Children Should Not Have Best Friends

By Morag Barrett on May 13, 2013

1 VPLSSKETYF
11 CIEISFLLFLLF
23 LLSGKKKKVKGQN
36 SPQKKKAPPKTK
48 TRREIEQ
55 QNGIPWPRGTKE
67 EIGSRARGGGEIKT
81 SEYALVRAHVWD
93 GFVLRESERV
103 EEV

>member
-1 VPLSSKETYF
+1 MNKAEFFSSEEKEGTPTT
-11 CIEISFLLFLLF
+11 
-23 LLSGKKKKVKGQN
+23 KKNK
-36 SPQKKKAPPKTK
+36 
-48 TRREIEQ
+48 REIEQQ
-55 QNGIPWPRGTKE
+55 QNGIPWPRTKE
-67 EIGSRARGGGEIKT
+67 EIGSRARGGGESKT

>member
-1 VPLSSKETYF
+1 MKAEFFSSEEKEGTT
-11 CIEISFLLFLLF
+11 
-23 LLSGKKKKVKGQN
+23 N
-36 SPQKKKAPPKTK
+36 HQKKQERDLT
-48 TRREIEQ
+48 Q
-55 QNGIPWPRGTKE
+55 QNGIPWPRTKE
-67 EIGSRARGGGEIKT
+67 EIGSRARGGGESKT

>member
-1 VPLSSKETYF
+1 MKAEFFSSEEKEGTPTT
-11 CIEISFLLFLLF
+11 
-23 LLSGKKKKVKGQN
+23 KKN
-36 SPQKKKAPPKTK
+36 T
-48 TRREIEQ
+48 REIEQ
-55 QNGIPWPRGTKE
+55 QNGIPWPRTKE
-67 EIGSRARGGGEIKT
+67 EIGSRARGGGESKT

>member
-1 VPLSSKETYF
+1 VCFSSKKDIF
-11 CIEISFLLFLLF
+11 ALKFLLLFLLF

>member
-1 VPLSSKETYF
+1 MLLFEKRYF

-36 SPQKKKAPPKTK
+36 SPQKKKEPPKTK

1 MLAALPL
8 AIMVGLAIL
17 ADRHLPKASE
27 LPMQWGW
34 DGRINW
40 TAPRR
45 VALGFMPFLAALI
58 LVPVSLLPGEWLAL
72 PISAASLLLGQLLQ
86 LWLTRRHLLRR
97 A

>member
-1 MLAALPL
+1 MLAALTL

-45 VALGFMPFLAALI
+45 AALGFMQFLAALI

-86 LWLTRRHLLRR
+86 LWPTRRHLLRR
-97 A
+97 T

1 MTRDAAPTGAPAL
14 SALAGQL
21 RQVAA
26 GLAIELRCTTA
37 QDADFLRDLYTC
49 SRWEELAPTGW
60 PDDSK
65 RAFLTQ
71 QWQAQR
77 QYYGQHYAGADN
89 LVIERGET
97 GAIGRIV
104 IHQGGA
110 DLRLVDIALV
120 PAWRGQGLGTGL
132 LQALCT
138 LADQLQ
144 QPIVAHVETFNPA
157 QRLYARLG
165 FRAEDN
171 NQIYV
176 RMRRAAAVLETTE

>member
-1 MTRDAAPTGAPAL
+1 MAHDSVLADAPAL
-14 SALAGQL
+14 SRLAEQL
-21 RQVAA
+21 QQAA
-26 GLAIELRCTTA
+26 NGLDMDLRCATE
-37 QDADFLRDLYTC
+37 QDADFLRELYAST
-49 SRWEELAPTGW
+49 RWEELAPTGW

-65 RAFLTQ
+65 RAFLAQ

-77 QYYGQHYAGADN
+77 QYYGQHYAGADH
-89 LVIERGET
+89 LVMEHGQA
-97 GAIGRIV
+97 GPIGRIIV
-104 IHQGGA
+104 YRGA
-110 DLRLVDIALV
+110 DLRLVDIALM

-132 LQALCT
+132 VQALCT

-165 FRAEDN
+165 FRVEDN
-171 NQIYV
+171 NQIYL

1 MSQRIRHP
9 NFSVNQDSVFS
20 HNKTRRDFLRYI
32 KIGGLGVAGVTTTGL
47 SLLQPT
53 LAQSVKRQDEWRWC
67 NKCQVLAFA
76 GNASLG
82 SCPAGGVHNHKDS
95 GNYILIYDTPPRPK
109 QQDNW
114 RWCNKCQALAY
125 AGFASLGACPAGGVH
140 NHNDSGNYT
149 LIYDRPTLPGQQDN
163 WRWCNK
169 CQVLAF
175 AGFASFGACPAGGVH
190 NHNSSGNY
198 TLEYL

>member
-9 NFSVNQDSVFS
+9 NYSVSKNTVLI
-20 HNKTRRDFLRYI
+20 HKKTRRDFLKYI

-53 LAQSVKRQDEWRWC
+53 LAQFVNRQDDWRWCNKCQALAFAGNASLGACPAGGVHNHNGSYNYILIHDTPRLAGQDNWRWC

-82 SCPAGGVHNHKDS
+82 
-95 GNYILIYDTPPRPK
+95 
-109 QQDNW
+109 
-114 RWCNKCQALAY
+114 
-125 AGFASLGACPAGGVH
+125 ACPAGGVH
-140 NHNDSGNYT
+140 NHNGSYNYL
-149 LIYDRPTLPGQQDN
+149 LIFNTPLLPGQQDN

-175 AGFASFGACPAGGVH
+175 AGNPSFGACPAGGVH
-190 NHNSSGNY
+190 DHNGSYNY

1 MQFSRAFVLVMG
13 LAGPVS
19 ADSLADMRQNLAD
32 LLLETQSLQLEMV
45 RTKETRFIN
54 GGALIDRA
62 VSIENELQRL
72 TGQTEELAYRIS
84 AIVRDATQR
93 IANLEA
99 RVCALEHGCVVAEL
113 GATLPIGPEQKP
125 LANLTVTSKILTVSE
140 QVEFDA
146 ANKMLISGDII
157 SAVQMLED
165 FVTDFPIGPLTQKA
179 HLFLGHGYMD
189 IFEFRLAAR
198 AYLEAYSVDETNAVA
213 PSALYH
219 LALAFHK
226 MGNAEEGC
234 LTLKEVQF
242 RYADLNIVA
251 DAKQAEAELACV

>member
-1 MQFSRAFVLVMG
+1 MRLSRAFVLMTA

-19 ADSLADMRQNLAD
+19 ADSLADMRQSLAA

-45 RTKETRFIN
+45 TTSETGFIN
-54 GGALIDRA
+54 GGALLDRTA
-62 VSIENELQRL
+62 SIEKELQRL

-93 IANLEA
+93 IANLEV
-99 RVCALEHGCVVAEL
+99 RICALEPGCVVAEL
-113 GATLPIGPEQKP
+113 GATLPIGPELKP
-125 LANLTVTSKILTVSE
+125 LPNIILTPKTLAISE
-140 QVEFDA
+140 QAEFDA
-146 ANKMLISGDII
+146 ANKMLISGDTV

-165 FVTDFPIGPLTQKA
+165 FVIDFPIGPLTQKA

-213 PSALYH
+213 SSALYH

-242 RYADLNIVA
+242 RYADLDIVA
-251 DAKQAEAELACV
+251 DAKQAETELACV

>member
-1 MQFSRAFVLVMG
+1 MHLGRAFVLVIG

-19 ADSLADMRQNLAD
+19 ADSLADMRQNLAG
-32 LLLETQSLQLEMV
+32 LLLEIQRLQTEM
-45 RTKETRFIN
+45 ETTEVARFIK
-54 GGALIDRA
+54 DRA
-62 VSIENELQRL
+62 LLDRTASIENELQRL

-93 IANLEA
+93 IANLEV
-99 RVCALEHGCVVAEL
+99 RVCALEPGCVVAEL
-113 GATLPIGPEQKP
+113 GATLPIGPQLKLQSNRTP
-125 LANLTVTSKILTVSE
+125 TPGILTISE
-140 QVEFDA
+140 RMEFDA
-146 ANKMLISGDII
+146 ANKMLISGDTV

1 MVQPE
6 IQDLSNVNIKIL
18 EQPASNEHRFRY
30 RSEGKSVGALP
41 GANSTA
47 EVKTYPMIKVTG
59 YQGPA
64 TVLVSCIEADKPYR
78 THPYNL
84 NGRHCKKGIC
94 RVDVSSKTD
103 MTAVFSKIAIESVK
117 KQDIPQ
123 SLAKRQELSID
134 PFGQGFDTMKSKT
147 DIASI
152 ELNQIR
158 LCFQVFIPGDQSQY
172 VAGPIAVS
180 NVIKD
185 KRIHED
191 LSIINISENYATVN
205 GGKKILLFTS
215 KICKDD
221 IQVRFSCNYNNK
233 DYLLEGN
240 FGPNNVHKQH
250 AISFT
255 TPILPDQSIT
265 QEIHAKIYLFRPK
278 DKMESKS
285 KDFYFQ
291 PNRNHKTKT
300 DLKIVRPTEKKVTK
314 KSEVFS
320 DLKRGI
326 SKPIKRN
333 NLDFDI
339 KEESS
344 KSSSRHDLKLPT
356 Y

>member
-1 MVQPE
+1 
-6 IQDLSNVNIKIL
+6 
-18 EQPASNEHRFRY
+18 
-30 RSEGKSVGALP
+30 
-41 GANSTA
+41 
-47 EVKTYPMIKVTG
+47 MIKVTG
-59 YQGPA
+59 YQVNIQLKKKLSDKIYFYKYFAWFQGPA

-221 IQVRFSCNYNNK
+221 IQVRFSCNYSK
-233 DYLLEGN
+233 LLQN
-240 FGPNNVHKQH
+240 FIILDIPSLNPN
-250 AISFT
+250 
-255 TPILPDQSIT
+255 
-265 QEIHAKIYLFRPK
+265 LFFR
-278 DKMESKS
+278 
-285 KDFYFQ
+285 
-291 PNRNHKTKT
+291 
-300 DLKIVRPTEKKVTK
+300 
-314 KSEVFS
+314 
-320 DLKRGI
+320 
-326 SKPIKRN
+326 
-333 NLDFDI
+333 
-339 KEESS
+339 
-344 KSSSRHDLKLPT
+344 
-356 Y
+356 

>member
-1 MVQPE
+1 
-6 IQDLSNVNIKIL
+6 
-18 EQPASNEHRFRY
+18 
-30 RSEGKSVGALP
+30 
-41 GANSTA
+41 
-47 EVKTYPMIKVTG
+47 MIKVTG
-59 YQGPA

Posted by Morag Barrett | May 13, 2013Children Should Not Have Best FriendsI recently read an article in The Daily Telegraph that stated that “Children Should Not Have Best Friends.” It immediately caught my eye as I am in the process of writing a book (publish date Nov 2013) about the importance of professional relationships at work, and especially Ally Relationships (best friends).All the research I have completed, as well as my personal experience has shown that having at least one best friend at work has huge benefits, both for the company (profitability, engagement, customer retention) and for the individual (lower stress, increased learning and growth).In Vital Friends (Rath, 2006) Tom Rath talks about the “Three Friend Threshold.” His research found that people with at least three close friends at work were 96% more likely to be extremely satisfied with their life. The research then went on to discover that people would rather have a best friend at work than a 10% pay raise—relationships matter!If these benefits are so readily apparent in a work environment, surely there are similar benefits to be gained by having a best friend at school.  Someone to confide in when you are feeling uncertain or having a bad day; someone who can help coach you with  a difficult homework assignment; someone to have lunch with and to play with.  Ultimately I see having best friends at school as important to enhancing performance at school and to developing interpersonal skills, learning resilience, influencing and coping strategies that are invaluable in the adult world.“Best Friends” will happen, mandating that they shouldn’t will be unlikely to change that fact.  I recall from my school years a small group of us who were “best friends” – those friendships changing weekly around the age of 13.  It was an important period of development.  While I accept that an obsessive relationship with one person may be detrimental, saying that we need to be friends with everyone is equally so.Since we spend over half our waking hours at work, and with our working lives lasting for 40 years or more, we had better hope we have fun at work, look forward to going to the office, and enjoy working with our colleagues. In the best scenario, the relationships we encounter day after day are those that leave us energized and enthusiastic for the future—a workforce of engaged people working together rather than against each other. Related ArticlesTags »Cultivating Winning RelationshipsTeam activitiesWorking with difficult people Share
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